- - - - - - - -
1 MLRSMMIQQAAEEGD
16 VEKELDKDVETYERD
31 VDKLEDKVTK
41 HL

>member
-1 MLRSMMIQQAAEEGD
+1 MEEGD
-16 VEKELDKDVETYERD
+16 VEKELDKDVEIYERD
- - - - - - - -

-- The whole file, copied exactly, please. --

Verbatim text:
1 MLRSMMIQQAAEEGD
16 VEKELDKDVETYERD
31 VDKLEDKVTK
41 HL

>member
-1 MLRSMMIQQAAEEGD
+1 MEEGD
-16 VEKELDKDVETYERD
+16 VEKELDKDVEIYERD